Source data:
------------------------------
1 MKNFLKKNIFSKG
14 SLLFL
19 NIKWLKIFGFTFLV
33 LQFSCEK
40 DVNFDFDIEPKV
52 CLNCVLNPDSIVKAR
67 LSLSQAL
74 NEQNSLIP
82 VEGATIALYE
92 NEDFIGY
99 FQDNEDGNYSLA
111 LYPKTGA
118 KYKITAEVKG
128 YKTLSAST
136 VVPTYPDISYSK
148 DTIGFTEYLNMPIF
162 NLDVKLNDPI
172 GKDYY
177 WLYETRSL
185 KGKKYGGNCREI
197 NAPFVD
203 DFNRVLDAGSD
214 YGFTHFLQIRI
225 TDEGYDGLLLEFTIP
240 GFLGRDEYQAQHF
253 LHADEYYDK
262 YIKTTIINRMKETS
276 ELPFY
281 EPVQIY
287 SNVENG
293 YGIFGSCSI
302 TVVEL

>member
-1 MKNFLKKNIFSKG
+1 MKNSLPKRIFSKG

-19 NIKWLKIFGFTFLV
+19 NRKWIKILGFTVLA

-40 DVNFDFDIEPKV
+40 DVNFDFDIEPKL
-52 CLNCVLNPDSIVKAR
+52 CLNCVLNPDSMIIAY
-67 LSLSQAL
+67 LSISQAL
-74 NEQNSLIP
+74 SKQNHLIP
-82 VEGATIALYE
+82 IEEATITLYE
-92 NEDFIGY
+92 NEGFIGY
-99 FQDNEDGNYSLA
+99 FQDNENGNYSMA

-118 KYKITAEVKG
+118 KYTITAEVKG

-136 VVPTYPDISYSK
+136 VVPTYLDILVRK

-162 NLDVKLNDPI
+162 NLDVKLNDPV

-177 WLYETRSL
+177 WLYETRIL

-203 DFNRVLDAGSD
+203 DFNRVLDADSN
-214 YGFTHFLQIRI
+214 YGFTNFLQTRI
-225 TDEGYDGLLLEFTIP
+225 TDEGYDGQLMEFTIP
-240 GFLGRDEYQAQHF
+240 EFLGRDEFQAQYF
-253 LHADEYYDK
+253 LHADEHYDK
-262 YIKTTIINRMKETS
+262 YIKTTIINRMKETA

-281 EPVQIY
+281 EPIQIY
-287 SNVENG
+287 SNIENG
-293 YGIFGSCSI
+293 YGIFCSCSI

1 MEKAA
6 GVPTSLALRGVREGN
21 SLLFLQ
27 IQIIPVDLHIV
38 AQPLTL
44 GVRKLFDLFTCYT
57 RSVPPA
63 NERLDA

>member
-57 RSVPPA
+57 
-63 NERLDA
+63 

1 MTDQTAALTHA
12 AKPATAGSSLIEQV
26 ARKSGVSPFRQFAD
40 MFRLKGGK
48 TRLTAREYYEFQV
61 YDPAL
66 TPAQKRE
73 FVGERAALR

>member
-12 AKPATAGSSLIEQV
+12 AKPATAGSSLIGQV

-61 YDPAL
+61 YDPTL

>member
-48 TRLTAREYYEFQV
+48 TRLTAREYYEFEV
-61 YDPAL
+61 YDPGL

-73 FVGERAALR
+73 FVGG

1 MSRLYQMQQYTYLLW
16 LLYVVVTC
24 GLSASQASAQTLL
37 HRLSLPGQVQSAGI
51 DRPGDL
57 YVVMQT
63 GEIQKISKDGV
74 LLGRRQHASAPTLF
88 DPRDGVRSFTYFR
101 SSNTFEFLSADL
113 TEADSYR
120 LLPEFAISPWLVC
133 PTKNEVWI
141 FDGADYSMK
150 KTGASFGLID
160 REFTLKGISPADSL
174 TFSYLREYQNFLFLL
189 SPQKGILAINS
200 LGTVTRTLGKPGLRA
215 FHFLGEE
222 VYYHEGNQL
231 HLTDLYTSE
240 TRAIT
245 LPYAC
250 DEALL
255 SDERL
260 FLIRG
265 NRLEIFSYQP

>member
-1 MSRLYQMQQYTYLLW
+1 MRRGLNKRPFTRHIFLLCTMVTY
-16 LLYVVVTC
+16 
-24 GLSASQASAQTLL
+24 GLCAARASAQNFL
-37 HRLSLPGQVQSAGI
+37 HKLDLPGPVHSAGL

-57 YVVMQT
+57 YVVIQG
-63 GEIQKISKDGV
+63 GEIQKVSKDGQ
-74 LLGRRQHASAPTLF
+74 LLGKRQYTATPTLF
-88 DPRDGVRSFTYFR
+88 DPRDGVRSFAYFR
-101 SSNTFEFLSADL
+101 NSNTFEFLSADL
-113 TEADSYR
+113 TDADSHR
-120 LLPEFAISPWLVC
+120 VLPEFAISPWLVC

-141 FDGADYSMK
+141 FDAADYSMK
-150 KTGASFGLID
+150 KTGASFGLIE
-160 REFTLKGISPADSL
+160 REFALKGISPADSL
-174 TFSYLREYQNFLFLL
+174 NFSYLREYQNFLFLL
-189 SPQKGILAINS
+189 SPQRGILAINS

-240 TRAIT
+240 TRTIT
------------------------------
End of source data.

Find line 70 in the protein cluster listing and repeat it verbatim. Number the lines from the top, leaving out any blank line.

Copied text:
-262 YIKTTIINRMKETS